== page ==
Help us SAVE Escarpment wetlands
Help KEEP County Road 91
Walker Aggregates has an agreement to purchase the western portion of former County Road 91 (CR91) abutting their properties. They propose to replace this 100-year-old inter-county road by upgrading seasonal Sideroad 26/27.
Neither the purchase nor the replacement should happen. We’re here to see that they won’t. The Watershed Trust has been fighting this fight since 2015—now we need your help.
What’s this sideroad?
Sideroad 26/27 is a 2.7-kilometre long road that serves only 3 permanent residents who all access the road from the top of the escarpment where it is relatively flat and can be easily maintained. Closed in winter, the road descends down the slope to wetlands as a steep, single lane, rutted and poorly drained road that has always been designated as seasonal. The wetlands are fed by seeps and springs keeping them cool and a perfect temperature for speckled trout and rare wetland vegetation. The road cuts across sensitive sections of the Niagara Escarpment, ending at a T intersection with 10th Sideroad after a steep descent. This road is so narrow that the canopy meets above it. So steep that it’s closed in winter. So wet that there are seeps in the roadbed year-round and wetlands on both sides. So tranquil that animals and birds (some of them endangered) cross it at will.
The Blue Mountain Watershed Trust has taken a leadership role in protecting the Blue Mountain watershed since 1994, has been involved in the Walker Quarry Hearing since 2010, and in the Sideroad 26/27 reconstruction development application since 2015. Now it’s coming to a head, at a hearing date to be set on 24 February 2021. The Watershed Trust has party status in this fight; the Niagara Escarpment Commission needs our help in providing expert testimony, studies, witnesses and cross-examination, as concerns conservation. We need to be there. And we need to find more funding.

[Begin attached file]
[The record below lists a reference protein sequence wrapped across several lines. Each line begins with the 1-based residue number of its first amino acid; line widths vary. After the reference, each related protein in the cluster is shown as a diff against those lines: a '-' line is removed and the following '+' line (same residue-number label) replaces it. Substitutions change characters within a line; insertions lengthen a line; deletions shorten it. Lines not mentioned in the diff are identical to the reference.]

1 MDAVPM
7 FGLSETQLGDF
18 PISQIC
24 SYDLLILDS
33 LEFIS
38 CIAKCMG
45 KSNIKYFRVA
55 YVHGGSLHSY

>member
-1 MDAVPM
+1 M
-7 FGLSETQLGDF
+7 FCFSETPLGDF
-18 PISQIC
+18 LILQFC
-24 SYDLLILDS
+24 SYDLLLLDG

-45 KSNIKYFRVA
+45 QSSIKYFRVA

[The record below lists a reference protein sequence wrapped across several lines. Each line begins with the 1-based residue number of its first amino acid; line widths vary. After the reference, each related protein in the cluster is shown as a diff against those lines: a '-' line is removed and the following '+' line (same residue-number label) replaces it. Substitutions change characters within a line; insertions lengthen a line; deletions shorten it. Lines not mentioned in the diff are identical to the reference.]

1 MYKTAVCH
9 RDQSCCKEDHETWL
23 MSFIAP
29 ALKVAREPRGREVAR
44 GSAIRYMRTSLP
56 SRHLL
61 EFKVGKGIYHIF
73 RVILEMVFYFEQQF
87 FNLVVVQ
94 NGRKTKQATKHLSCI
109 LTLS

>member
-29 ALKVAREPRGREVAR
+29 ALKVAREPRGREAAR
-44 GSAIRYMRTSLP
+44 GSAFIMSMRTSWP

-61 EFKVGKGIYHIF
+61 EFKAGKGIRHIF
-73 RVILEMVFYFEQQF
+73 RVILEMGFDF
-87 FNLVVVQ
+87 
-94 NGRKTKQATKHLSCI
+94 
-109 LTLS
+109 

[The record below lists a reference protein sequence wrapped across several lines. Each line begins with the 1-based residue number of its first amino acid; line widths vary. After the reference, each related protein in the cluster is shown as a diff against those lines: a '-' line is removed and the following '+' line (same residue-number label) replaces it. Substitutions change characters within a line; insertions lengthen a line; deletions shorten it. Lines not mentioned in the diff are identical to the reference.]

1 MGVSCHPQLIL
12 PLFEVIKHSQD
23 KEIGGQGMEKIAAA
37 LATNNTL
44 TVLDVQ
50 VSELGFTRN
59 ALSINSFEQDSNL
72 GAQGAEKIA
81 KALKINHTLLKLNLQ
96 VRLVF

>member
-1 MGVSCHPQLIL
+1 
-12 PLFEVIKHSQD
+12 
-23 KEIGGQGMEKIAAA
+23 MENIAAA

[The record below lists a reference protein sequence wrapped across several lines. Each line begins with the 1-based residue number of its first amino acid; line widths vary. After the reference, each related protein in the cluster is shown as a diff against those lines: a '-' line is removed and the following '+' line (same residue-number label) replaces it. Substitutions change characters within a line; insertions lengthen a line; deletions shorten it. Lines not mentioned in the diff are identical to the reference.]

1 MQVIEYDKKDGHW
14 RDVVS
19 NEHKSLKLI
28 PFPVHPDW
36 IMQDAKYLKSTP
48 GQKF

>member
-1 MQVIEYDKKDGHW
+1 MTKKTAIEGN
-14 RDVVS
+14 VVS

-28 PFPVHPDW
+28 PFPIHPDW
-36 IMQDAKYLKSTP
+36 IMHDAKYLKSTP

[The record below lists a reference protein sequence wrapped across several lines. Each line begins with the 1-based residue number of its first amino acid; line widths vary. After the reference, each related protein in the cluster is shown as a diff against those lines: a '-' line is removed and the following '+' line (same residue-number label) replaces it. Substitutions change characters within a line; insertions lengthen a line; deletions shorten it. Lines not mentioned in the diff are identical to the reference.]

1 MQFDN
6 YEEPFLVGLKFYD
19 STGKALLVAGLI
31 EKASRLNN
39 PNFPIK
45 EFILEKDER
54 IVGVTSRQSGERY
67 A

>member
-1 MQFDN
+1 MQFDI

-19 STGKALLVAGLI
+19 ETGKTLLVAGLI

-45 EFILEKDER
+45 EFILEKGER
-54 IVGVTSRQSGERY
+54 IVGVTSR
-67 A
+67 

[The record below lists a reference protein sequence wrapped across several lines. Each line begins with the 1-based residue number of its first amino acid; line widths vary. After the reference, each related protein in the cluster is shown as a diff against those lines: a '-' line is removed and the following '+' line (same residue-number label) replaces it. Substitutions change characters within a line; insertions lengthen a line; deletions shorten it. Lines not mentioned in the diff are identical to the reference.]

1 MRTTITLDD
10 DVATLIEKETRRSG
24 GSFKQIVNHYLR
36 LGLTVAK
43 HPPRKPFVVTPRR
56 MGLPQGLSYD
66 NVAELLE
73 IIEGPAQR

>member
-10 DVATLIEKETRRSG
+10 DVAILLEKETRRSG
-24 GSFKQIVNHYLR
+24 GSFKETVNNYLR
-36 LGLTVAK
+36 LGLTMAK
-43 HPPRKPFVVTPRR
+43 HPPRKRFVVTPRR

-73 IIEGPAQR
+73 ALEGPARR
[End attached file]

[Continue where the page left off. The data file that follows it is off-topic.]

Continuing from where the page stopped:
- The backstory behind this bizarre, untendered sale of a public road
- The environmental risks
- The road safety risks
- The win-win alternative that should be adopted
- Where we stand
- What’s next
- Ways you can help
7:00 – 7:30pm – Slide Show Presentation
7:30 – 8:00pm – Open Discussion Q&A
George Powell, retired professional engineer & Chair, Watershed Trust Watershed Action
Carl Michener – Watershed Trust Communications
Doug Dingeldein, local resident, Grey County
The Blue Mountain Watershed Trust is a Registered Charity. Income tax receipts will be issued for all donations. Any donation that you make towards this fight is tax-deductible. As an example, a donation of $500 would net a tax credit of about $160.